MarkLogic Dashboard Redesign
Visual redesign and 508 compliance for MarkLogic’s administrator dashboard
MarkLogic is an enterprise software company that develops and provides a NoSQL database, helping its customers simplify their data integration.
I was hired by MarkLogic as a User Experience Design intern in February 2022. For the first project at my MarkLogic internship, I was assigned to help with the redesign of the Administrator User Interface (aka Admin UI), the browser-based tool for configuring the MarkLogic Server product.
The UX team conducted user research within the company, interviewing developers that had worked with Admin UI for several years. After conducting a discussion to get their feedback, common themes included:
- Styling adjustments
- Layout rearrangements
- Color/contrast changes
Overall, the developers believed that a solely visual update (rather than adding or changing any functionality) would positively impact their everyday experiences with this essential MarkLogic product.
MarkLogic’s Design System
Since the creation of the Admin UI, MarkLogic has developed a sophisticated and cohesive design system that I used for this project. This design system was essential for establishing consistent styling for various components such as buttons, icons and colors across the Admin UI.
This was my first time working with a design system, and I found that not having to tedious make decisions about how each individual UI element will look made the design process smoother and helped my team produce a beautiful and usable final product.
I was tasked with redesigning the Initial Setup and System Status screens while the Lead UX Designer redesigned the other screens.
Our main goal for the new Initial Setup screens was to give the user an easy, seamless setup process and a positive first impression of the dashboard.
After finalizing the redesigned dashboard in Figma, the next step was implementing it.
Since this was a visual redesign project, a good chunk of the development process was updating the CSS styling. However, most of the process involved updating the XQuery code that generates the Admin UI pages.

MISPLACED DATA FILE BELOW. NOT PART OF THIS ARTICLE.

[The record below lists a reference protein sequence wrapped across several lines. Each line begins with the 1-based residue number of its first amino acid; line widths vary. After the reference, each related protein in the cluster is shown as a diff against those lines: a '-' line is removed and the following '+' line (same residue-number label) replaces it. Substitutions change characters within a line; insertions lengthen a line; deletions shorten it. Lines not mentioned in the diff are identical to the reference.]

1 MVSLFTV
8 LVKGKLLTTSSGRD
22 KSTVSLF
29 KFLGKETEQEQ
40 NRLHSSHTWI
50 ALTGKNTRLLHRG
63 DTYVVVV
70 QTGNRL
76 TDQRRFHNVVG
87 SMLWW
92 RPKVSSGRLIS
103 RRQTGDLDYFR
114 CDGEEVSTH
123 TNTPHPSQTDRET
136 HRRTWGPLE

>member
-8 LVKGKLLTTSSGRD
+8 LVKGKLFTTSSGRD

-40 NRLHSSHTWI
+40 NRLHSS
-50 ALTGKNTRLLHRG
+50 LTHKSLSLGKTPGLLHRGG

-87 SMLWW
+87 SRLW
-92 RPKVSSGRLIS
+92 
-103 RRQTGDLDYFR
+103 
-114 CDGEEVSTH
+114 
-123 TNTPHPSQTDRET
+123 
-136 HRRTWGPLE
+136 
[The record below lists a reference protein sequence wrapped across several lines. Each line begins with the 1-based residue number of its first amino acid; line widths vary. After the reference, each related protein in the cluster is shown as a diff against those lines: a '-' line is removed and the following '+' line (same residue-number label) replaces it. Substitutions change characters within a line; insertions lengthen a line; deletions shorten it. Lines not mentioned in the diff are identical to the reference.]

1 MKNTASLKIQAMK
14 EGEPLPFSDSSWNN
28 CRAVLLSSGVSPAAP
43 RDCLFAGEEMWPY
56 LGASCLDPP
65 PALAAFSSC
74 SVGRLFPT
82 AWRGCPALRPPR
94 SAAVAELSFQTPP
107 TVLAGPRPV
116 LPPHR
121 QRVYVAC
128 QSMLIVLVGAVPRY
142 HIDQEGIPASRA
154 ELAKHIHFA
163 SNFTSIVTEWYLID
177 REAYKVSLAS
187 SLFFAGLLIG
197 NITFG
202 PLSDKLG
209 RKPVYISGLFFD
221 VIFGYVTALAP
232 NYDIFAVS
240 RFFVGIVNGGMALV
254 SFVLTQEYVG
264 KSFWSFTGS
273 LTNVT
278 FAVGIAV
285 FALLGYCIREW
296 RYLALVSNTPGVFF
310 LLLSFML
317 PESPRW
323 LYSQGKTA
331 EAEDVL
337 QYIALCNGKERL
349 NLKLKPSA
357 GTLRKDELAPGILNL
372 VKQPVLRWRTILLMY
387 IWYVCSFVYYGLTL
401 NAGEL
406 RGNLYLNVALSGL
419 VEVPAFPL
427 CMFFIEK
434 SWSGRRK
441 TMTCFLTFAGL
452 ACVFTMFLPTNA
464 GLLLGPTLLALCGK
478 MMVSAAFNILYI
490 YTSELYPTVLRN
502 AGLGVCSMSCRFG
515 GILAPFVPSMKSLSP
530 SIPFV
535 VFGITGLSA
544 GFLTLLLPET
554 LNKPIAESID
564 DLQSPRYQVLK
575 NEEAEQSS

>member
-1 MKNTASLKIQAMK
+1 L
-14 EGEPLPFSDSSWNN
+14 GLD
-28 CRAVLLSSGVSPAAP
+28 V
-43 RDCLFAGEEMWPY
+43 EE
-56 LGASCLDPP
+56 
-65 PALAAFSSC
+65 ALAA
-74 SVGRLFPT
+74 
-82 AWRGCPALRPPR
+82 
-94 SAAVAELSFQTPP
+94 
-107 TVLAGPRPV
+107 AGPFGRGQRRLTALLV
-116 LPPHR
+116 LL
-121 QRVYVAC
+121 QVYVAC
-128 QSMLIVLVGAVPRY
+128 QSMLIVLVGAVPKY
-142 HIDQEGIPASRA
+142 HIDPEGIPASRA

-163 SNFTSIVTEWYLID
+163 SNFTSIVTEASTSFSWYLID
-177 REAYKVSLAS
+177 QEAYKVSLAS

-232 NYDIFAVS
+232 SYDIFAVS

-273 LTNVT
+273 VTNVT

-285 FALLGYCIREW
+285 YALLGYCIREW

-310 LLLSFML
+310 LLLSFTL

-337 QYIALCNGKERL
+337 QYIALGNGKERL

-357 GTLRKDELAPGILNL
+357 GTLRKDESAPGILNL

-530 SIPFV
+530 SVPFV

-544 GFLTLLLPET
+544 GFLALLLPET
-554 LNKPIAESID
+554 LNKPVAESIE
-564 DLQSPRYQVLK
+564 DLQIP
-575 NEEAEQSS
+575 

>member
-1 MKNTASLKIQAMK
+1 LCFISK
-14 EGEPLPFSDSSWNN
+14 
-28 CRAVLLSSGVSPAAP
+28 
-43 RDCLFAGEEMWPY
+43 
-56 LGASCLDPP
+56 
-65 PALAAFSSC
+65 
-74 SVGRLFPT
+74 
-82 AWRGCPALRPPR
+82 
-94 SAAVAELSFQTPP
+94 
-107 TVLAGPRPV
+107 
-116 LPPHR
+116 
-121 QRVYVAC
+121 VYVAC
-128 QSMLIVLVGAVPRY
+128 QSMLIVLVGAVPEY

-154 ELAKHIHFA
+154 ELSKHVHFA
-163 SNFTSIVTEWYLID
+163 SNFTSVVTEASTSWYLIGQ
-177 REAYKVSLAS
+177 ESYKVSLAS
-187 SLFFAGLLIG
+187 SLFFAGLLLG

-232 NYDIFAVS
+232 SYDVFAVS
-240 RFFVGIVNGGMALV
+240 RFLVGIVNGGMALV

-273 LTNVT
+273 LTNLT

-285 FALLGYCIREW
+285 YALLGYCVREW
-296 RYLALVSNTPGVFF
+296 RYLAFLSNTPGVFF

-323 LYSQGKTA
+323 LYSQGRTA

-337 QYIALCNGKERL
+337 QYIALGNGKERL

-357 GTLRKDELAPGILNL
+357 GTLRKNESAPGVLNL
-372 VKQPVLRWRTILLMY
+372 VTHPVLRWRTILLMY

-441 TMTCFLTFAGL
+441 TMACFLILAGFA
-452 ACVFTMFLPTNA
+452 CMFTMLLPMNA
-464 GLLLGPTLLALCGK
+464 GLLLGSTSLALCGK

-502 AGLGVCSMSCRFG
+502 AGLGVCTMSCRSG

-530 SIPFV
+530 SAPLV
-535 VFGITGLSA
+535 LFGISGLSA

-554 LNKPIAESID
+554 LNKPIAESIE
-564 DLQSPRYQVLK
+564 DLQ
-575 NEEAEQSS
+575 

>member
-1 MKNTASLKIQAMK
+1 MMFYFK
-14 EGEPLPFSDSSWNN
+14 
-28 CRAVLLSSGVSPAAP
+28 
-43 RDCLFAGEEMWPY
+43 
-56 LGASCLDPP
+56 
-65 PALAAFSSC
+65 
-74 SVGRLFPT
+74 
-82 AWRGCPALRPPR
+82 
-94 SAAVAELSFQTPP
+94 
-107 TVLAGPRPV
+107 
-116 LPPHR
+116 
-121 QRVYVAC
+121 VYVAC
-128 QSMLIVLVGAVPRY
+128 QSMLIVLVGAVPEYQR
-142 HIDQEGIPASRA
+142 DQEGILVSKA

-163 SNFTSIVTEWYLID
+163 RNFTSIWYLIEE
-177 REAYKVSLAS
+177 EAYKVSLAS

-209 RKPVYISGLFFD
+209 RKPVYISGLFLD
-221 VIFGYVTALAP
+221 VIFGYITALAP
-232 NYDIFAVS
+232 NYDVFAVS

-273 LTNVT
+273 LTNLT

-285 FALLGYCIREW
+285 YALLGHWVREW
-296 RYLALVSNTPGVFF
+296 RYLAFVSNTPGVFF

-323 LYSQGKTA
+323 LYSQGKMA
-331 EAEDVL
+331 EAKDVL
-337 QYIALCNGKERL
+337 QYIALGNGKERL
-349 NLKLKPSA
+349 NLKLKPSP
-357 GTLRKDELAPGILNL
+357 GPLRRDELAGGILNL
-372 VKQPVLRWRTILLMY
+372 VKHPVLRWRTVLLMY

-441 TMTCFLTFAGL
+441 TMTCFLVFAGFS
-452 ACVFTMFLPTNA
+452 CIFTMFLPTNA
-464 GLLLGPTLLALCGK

Much of the Admin UI was originally coded using outdated and/or inefficient web design practices, such as using images to display buttons and using HTML tables for layout. In order to update styling and make future code changes less tedious, I updated thousands of lines of the XQuery code as well as the CSS to reflect the redesign as accurately as possible.
Section 508 of the Rehabilitation Act requires that all electronic and information technology used by the federal government be accessible to people with disabilities. Since Admin UI is used by government employees, I was tasked with making it fully accessible.
Admin UI has a lot of features and functionality, but it was not designed with accessibility in mind. People with disabilities, such as low-vision/blind users, were not able to access all the information and functionality of the dashboard.
After receiving a full accessibility audit from an agency specializing in 508 compliance, my main tasks to make Admin UI more accessible included adding:
- Keyboard Accessibility: The dashboard should be navigable with keyboard-only input, allowing users with motor impairments to access all the functionality of the dashboard.
- Semantic HTML: Elements such as <header>, <section>, and <footer> convey the structure and meaning of the content to assistive technologies.
- ARIA Labels: ARIA (Accessible Rich Internet Applications) labels needed to be added to interactive elements, such as buttons and links, to help screen readers provide information to users who are low-vision/blind.
- Form Labels: All form fields needed clear labeling to make it easier for users who use screen readers to understand the purpose of each field.
By restructuring Admin UI’s HTML with accessibility in mind, it has now reached AA level compliance by WCAG standards, and I was able to improve the user experience for all users and make the dashboard more usable and inclusive.
I gained an incredible amount of real-world experience and knowledge working on this redesign project.
I learned how to work on a multidisciplinary team of designers, engineers, and managers. Communication was a key part of making this redesign successful. Keeping an open mind to my teammates’ ideas and criticisms helped me become a better team player and a better UX designer overall.
Understanding how to design under technical constraints was something that was unfamiliar to me at the beginning of this project, but playing a developer role helped me get a feel for what aspects of my designs were feasible to implement and which ones weren’t.
Prior to this project, I had minimal HTML and CSS experience, but the many hours that I spent working in these languages has given me a lot of skill and confidence in a front-end development setting. On top of that, learning how to use Sourcetree and Bitbucket has given me a solid understanding for how Git and version control works.